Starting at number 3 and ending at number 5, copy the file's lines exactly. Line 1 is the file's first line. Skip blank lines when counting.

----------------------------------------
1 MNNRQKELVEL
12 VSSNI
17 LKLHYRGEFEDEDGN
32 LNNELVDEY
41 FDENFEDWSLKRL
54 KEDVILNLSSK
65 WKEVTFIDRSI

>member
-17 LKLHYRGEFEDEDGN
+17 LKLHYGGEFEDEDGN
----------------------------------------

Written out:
17 LKLHYRGEFEDEDGN
32 LNNELVDEY
41 FDENFEDWSLKRL